Virginia 7: Another House Democrat Eyes the Exits

by Erin Covey August 3, 2023 · 4:00 PM EDT

Abigail Spanberger’s name has long been at the top of the list of Democrats who could run to succeed term-limited Virginia Gov. Glenn Youngkin in 2025. But Politico’s report that the congresswoman won’t run for re-election in 2024 as she prepares a gubernatorial campaign complicates Democrats’ ability to hold this battleground seat.

Without Spanberger on the ballot, Republicans would have an unquestionably better chance at picking up this seat. 

Joe Biden won this seat by 7 points in 2020, but Youngkin carried it by 5 points one year later. The district swung back toward Democrats’ in 2022, when Spanberger defeated Prince William County Supervisor Yesli Vega by 5 points (after the Republican made national news for her comments on abortion).

Even with Spanberger on the ballot, the 2024 race was expected to be fairly competitive, though Republicans who spoke with Inside Elections acknowledged that this race wouldn’t have been a priority. 

But Democratic operatives remain cautiously optimistic that they can hold this seat, which still favors them slightly. The 7th leans Democratic by 2.8 points (50.8 to 48.1 percent) according to Inside Elections’ Baseline metric, which measures the political lean of a district based on the past four election cycles. And Democrats would prefer an open seat in a presidential year to a special election in an off-year.

Spanberger would be the third Democratic member this year to leave their competitive House seat in a bid for higher office, joining Reps. Elissa Slotkin and Katie Porter. Both congresswomen are running for the Senate this year, bolstering Republicans’ chances of flipping the two seats.

Like Slotkin and Porter, Spanberger is known for her fundraising prowess. Her massive war chest, coupled with her moderate credentials, has made her a difficult opponent over the past two election cycles. Last cycle, she raised more than $9 million while Vega raised $3.7 million.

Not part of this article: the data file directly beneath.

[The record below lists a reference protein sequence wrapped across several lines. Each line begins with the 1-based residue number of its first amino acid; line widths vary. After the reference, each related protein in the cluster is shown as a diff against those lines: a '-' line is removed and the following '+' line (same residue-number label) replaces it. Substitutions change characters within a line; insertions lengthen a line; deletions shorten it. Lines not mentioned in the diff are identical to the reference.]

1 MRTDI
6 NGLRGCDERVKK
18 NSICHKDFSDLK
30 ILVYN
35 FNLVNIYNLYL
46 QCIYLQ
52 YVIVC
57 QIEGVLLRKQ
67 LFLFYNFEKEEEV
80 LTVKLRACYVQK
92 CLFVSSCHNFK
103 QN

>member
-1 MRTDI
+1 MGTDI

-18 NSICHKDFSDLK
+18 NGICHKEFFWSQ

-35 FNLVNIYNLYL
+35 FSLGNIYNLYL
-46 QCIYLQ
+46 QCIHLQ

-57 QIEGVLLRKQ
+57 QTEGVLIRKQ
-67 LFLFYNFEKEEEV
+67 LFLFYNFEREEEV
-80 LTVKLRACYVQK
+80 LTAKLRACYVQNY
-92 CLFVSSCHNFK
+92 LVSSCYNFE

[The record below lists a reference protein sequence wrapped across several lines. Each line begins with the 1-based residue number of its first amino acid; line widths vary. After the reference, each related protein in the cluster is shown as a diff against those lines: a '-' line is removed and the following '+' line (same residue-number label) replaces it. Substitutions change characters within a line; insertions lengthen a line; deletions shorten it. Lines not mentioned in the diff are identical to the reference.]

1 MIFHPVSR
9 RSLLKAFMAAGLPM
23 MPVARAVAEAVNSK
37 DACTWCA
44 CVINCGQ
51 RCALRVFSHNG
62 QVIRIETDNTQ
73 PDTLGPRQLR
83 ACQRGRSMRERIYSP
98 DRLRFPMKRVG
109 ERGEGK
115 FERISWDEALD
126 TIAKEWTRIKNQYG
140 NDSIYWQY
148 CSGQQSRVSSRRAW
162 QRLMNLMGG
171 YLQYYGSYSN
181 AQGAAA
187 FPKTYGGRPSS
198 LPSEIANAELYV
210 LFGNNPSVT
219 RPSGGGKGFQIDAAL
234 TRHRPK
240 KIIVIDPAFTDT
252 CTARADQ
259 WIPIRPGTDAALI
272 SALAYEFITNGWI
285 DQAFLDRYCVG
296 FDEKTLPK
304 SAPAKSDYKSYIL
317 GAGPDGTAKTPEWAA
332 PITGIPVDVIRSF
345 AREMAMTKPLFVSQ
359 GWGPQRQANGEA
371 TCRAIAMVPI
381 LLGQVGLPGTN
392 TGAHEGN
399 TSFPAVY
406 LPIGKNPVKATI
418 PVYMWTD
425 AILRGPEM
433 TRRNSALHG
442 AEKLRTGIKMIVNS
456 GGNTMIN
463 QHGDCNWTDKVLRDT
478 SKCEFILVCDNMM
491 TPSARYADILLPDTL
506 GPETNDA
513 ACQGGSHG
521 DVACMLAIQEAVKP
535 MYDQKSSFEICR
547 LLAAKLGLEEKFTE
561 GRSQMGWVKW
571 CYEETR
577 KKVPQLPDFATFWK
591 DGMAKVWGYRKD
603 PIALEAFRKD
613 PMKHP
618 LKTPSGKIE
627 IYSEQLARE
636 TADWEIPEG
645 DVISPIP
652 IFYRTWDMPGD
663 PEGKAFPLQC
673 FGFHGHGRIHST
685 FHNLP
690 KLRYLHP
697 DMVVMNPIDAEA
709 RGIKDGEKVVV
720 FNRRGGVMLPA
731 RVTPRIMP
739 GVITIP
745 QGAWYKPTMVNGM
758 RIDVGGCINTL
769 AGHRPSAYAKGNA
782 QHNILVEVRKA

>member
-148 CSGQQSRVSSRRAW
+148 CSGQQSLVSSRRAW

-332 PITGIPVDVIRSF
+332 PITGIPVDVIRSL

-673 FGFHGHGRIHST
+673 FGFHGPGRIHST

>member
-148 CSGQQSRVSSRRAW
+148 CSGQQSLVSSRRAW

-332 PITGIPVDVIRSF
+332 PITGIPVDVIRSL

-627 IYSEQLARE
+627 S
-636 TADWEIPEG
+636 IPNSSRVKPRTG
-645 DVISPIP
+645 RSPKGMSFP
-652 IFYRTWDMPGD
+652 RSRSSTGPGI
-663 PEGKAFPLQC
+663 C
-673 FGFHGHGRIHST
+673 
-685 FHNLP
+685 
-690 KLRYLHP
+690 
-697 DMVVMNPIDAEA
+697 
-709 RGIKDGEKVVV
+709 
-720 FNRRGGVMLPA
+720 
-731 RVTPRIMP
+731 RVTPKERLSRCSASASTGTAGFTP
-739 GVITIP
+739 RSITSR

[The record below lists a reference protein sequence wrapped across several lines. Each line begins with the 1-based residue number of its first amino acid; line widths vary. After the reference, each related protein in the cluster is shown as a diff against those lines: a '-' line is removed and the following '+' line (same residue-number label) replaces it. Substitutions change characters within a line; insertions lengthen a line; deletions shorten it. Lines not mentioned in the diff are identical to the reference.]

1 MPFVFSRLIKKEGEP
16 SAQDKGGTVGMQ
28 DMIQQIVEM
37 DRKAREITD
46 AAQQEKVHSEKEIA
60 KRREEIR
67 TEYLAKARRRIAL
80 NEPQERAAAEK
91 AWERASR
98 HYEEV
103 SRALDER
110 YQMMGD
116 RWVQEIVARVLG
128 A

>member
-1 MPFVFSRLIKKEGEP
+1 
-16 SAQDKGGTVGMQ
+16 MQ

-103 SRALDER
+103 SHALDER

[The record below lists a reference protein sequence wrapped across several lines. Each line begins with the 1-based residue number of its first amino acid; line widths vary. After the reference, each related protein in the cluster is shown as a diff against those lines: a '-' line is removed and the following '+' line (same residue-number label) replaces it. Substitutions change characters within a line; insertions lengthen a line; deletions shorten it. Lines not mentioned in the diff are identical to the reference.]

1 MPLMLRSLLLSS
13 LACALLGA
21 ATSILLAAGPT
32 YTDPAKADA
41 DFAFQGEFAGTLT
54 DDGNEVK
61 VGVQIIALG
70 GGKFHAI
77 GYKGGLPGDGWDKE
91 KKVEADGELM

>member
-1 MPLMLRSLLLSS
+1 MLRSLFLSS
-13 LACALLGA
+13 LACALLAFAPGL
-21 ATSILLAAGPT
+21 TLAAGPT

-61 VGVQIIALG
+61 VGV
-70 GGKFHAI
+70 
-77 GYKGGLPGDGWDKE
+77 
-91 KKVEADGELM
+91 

For the next three months, Virginia politics will be consumed by the fight for control of the General Assembly (Democrats narrowly control the state Senate while Republicans have a slim majority in the state House) — which is why Spanberger isn’t expected to announce her 2024 plans until after Nov. 7.

At this point, the congresswoman hasn’t confirmed or denied the news; her spokesperson told Politico that “Abigail is squarely focused on the 2023 General Assembly races.”

Potential Democratic Field
Democratic operatives who spoke with Inside Elections expect a crowded primary. The party has a deep bench in the suburbs of Northern Virginia filled with politicians eager to travel the short distance across the Potomac. But until the congresswoman announces her 2024 plans, any primary machinations will happen behind the scenes. And several potential candidates are currently busy running for General Assembly seats.

The most obvious potential candidates would be former state Dels. Jennifer Carroll Foy and Hala Ayala — who just ran against each other in a bitter primary for an open state Senate seat based in Prince William County. Carroll Foy, who was backed by more than a dozen labor unions, emerged victorious, defeating Ayala by 26 points. Ayala had the backing of former Govs. Terry McAuliffe and Ralph Northam.